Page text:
If you’re going through hell… keep going. – Winston Churchill
Now that may be overstating it, but I’m not sure by exactly how much. It was my turn in the breech. My trial by fire. I was the heated iron, awaiting the forger’s hammer. Of course I’m speaking about my time as room mother in Frank’s kindergarten class one Wednesday in January.
Be advised my time in the Catholic
Penal System School System in the early 70s through 1980 all volunteers in the classroom were room mothers. I understand there are some among us who will take exception to my phraseology in the use of room mother. All those now suffering from the vapors at my comedic slight of long suffering dads everywhere, the X is up and to the right, again that’s up and to the right. (Unless you use Apple products, then the red dot is up and to the left, that’s up and… well you get the idea).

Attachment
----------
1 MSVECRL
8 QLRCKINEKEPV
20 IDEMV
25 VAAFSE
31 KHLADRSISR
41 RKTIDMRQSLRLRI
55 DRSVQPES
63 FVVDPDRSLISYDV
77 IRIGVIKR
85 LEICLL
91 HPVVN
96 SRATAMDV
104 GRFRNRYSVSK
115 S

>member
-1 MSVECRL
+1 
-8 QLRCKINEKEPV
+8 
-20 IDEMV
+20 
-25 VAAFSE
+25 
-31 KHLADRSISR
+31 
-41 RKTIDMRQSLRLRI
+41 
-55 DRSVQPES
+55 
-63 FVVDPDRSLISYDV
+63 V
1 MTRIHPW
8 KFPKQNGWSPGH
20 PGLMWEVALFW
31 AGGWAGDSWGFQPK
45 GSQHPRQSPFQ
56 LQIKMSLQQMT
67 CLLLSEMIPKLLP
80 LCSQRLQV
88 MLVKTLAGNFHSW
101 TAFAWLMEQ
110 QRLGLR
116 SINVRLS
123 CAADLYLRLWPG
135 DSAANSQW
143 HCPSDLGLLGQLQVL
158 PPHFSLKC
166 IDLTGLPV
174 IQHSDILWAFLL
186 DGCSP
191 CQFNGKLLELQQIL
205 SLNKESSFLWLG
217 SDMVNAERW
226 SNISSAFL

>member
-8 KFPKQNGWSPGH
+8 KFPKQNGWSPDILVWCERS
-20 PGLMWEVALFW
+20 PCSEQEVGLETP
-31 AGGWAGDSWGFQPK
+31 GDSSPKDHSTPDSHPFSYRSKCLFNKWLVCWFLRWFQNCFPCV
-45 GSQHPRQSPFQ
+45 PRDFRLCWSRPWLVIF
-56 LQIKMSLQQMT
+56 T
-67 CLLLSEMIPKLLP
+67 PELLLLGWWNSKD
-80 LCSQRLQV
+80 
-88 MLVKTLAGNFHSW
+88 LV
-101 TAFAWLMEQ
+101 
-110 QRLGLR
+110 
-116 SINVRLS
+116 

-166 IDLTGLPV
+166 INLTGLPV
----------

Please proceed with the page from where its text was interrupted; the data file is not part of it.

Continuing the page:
Funny thing happened when the schedule came out for volunteers. I saw my name in the Wednesday block and I got a little worked up, apprehensive, frightened even. It had been quite a while since I felt like that.
I mean I had been a teacher, an instructor at an Air Force Noncommissioned Officers Academy for almost ten years. In the final four years I was teaching on a live TV program four hours a night, two nights a week. Even funnier, I had already done time in Frank’s class for the Christmas party in December. I ran the cookie decorating table and then the Christmas Bingo.